Craig, yours is the best personal web site on my list of bookmarked favourites. I’ve wended my way through most if not all of its intricacies with much pleasure. The highlight for me is, of course, the Photography section, including your innovative “Double Letter” series and recent “Tools” scanner-based series. I’m honoured that you have included a link to my digital photography web site. I’ll be certain to be back from time to time to see what’s new. Best regards, Garry.

  • ola s 09/Oct/2000:14:35:44
    since I knew you before this as a photographer, I now espescially enjoyed the other things, esp.the music (“Playing Against the Wind”) and some of the poetry (Graft on pepler simt and shun / Sortie nefers habla ned!) cheers, Ola.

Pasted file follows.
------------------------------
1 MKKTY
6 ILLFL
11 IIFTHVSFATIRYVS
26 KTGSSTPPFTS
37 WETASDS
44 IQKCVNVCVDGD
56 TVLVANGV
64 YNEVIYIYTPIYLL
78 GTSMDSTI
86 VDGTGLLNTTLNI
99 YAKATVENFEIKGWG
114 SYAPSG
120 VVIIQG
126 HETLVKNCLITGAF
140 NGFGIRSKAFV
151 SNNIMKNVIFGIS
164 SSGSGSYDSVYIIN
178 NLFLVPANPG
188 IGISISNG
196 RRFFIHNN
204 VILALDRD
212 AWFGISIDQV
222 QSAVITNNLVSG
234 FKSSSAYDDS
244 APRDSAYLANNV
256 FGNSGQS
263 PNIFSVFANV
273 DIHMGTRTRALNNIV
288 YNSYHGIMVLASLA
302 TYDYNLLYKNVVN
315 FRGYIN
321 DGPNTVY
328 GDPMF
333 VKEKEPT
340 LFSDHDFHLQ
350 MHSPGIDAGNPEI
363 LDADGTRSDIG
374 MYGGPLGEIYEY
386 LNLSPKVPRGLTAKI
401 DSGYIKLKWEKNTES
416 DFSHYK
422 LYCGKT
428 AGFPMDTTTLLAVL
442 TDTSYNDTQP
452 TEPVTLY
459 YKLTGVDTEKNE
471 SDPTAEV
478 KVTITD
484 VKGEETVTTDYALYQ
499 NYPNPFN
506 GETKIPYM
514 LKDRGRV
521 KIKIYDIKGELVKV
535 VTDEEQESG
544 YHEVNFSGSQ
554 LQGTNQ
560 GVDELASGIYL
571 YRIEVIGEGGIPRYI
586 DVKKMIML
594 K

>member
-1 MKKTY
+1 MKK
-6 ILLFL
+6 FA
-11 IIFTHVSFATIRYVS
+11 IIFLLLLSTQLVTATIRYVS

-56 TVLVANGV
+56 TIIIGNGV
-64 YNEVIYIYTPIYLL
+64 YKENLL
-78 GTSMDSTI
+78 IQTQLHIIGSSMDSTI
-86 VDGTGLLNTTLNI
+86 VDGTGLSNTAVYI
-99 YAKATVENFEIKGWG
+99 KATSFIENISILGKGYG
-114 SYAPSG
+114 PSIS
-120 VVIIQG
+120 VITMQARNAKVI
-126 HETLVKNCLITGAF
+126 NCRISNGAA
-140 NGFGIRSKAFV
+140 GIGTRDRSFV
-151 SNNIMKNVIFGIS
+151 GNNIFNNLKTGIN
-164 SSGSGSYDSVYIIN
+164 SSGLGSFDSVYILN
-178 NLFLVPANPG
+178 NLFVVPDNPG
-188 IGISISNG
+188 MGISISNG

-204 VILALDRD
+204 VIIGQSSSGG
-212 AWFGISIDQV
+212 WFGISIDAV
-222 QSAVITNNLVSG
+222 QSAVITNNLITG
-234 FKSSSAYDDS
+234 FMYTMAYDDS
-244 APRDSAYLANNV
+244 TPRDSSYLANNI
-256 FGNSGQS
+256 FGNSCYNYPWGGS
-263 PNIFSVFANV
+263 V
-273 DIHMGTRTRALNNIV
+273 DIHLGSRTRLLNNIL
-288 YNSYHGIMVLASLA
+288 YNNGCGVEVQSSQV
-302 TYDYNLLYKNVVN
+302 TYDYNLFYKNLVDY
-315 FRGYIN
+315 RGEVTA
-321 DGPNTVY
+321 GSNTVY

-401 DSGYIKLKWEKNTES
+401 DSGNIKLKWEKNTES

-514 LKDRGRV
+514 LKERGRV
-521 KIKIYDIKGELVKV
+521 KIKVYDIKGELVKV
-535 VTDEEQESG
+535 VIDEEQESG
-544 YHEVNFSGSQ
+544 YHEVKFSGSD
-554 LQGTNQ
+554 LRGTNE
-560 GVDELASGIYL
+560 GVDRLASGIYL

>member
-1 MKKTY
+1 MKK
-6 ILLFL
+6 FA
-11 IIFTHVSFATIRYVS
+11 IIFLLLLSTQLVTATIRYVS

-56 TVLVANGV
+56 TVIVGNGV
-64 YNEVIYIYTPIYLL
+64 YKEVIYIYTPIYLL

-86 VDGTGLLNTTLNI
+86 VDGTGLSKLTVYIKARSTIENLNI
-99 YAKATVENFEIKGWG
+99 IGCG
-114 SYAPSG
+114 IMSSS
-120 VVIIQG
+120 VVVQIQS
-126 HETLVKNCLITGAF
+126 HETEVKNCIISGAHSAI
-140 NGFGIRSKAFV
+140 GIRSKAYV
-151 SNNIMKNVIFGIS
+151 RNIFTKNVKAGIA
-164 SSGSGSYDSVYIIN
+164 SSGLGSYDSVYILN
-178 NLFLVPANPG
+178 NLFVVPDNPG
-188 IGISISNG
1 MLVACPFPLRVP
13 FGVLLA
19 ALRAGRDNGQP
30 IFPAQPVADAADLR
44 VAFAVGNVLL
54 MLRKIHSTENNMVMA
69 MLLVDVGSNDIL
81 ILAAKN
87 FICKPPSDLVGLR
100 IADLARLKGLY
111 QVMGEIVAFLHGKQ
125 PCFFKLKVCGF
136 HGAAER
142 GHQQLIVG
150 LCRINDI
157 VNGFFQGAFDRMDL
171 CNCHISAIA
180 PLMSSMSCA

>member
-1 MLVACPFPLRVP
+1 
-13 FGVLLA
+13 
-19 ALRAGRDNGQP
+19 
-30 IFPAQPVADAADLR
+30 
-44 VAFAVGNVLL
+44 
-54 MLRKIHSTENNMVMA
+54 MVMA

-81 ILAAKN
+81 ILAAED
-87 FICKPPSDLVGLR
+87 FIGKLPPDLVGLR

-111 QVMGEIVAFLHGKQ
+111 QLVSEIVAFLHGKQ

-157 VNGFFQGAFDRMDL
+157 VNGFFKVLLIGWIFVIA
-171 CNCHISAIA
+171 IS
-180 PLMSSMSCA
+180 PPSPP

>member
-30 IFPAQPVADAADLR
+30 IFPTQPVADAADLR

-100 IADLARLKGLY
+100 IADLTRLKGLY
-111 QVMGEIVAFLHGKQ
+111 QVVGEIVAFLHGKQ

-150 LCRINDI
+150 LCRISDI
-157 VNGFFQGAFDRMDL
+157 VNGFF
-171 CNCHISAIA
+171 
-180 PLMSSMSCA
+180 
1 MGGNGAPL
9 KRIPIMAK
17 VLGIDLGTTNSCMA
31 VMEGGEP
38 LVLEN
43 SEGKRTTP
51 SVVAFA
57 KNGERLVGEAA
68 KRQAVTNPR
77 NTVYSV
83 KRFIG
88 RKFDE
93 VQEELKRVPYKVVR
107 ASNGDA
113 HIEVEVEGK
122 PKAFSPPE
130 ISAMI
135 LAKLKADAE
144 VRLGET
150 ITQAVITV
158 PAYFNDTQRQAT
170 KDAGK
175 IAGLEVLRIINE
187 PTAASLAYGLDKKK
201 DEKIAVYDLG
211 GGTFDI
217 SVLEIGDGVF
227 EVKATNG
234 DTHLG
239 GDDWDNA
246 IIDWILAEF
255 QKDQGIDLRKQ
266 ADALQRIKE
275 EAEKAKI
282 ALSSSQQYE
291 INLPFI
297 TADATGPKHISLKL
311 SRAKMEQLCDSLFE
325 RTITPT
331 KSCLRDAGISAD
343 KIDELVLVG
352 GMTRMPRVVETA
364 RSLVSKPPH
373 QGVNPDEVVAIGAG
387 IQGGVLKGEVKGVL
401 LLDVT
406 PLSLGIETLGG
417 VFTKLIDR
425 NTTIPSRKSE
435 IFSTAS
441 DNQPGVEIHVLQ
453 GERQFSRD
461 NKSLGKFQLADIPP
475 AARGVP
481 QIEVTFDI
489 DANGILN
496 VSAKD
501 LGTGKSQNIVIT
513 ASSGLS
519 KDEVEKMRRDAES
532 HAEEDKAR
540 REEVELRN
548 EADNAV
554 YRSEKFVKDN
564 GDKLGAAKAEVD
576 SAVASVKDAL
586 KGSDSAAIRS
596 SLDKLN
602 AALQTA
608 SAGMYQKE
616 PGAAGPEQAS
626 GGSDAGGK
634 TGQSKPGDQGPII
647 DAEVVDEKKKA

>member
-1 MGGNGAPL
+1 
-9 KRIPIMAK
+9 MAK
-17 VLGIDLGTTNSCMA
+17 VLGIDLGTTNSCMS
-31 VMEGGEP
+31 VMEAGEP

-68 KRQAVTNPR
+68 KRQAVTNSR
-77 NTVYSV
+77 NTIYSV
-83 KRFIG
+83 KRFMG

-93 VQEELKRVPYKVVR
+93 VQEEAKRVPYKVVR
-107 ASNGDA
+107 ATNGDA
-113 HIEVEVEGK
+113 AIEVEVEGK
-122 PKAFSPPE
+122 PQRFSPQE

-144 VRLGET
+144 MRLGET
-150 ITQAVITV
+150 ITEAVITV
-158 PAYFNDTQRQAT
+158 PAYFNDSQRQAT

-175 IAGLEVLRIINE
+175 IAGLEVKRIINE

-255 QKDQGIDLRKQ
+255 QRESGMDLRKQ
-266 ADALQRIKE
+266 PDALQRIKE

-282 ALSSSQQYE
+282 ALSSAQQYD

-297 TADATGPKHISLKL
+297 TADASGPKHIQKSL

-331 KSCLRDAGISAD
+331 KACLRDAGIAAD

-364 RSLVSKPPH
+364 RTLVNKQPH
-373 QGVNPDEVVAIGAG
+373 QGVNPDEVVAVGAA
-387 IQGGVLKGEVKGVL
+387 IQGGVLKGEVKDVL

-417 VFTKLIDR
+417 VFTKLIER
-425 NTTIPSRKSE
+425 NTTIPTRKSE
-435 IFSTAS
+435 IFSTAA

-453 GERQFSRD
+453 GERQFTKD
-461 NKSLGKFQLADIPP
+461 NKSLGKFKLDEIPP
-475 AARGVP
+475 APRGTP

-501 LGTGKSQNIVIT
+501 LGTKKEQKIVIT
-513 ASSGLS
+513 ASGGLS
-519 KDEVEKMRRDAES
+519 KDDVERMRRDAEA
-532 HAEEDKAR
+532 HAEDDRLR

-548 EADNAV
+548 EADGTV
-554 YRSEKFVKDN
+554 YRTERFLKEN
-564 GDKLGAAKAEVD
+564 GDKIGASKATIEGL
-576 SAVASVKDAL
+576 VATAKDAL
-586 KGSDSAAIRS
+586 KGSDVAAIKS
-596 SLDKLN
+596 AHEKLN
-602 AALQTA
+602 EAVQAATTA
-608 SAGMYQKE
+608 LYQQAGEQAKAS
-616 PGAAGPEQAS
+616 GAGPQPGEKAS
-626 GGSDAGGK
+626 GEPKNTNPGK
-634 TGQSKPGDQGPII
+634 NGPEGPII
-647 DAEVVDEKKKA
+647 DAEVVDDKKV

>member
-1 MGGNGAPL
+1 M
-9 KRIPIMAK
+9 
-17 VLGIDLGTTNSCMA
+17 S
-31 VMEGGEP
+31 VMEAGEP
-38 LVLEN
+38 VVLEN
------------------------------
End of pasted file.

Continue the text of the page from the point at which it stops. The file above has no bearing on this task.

• Pam Ramsey | Castle Ramsey | 31/Oct/2000:20:56:17
    I enjoyed your page. I love to surf photography webrings since I also post my photos on my web page.

  • Ruthie | 23/Jan/2001:20:27:51
    Well, after all these years, you never cease to amaze me! You are such a talented guy! It’s taken me this long to even look at your web page and I can tell you that it will take me some time to get through it all. I will look forward to checking it all out! (in my spare time!) I have no doubt that it will amaze me! Love you and give my sister a kiss for me!

  • Kim Adams | Kim’s World of Photography | 11/Feb/2001:09:18:14
    Craig, I haven’t been here in a long time and decided to come back for a look. I especially enjoyed your autobiography section. You are very talented and have a lovely family.

  • John Sidlo | someday… | 01/Mar/2001:22:49:07